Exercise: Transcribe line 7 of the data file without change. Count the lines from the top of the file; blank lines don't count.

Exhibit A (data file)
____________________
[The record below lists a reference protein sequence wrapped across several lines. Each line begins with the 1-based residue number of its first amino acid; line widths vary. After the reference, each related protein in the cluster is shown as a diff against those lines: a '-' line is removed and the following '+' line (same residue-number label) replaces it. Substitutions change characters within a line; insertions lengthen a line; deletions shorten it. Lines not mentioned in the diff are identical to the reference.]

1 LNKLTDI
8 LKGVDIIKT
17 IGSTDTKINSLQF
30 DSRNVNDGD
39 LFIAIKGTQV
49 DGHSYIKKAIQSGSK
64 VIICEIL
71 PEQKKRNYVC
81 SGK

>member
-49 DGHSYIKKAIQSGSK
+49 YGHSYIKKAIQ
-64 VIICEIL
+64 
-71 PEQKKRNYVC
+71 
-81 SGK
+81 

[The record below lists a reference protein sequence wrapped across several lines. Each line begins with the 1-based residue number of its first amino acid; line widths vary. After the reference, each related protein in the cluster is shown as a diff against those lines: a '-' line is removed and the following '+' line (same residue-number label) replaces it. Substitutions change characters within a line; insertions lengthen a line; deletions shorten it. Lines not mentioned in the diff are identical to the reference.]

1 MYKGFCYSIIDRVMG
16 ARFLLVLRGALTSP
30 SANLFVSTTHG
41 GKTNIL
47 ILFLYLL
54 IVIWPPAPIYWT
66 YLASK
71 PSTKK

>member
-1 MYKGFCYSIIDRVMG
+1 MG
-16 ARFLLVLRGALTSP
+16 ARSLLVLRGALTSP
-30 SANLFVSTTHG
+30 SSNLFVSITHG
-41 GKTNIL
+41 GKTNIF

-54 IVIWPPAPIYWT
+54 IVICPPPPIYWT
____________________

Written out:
49 DGHSYIKKAIQSGSK